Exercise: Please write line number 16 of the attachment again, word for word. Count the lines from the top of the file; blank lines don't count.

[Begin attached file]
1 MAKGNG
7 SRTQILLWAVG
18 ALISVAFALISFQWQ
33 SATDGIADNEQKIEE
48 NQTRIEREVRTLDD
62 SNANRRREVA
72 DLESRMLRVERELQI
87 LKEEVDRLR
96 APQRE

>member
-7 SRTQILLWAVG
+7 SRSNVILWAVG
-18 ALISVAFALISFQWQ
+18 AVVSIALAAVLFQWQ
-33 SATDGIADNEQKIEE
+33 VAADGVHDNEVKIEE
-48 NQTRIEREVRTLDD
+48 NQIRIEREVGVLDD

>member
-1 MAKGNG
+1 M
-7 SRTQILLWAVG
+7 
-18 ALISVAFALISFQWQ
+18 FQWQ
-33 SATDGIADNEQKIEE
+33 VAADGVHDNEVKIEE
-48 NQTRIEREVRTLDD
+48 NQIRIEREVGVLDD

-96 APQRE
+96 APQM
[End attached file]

+33 VAADGVHDNEVKIEE